Ari Berman Mother Jones
You can’t say Andrea Anthony didn’t try. A 37-year-old African American woman with an infectious smile, Anthony had voted in every major election since she was 18. On November 8, 2016, she went to the Clinton Rose Senior Center, her polling site on the predominantly black north side of Milwaukee, to cast a ballot for Hillary Clinton. “Voting is important to me because I know I have a little, teeny, tiny voice, but that is a way for it to be heard,” she said. “Even though it’s one vote, I feel it needs to count.”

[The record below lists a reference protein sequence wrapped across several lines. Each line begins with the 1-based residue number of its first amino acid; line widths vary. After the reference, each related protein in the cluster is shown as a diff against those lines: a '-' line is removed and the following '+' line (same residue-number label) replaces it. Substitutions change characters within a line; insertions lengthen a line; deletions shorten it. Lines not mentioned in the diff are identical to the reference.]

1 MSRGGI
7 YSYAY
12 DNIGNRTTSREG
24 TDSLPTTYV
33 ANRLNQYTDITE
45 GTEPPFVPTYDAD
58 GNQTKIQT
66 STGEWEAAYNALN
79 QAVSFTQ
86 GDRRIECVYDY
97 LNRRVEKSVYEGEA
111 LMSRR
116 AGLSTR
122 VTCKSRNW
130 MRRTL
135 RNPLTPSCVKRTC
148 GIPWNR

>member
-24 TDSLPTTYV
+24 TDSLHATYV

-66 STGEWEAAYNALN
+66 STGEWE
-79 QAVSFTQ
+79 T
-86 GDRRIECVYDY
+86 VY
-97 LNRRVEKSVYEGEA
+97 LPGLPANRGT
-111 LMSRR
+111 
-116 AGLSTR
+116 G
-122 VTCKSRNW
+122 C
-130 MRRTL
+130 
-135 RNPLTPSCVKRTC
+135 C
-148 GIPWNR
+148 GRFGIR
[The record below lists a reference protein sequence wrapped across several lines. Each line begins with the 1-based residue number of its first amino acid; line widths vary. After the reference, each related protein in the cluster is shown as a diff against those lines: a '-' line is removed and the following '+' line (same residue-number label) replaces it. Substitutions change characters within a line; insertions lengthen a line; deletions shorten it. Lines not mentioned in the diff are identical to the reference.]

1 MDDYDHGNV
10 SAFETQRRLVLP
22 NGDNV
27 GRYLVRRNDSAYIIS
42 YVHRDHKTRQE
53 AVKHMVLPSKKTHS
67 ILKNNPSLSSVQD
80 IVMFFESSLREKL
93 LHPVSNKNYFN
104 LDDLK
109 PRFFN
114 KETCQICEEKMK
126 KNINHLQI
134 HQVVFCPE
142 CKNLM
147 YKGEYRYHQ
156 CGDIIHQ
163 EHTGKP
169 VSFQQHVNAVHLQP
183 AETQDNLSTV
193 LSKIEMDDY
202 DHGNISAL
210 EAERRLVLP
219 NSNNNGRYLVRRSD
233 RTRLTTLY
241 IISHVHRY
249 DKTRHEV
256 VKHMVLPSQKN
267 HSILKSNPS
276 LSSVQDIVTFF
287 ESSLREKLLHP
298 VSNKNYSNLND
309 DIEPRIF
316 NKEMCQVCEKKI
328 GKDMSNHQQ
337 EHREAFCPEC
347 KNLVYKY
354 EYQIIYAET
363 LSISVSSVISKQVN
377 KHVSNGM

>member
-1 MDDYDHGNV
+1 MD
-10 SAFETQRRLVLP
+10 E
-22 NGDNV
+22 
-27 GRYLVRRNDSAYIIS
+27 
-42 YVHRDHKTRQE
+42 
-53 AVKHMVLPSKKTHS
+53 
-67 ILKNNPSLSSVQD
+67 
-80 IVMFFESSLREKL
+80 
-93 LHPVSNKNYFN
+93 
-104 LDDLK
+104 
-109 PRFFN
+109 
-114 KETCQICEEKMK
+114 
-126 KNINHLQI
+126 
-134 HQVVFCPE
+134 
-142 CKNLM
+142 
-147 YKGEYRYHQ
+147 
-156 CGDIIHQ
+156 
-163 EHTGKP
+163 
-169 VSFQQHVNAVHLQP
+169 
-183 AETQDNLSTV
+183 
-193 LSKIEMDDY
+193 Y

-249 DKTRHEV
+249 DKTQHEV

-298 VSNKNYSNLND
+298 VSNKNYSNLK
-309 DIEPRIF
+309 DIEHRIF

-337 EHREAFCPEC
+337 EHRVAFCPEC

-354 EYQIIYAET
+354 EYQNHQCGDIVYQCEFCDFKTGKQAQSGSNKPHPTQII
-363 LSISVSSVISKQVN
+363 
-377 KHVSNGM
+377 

She’d lost her driver’s license a few days earlier, but she came prepared with an expired Wisconsin state ID and proof of residency. A poll worker confirmed she was registered to vote at her current address. But this was Wisconsin’s first major election that required voters—even those who were already registered—to present a current driver’s license, passport, or state or military ID to cast a ballot. Anthony couldn’t, and so she wasn’t able to vote.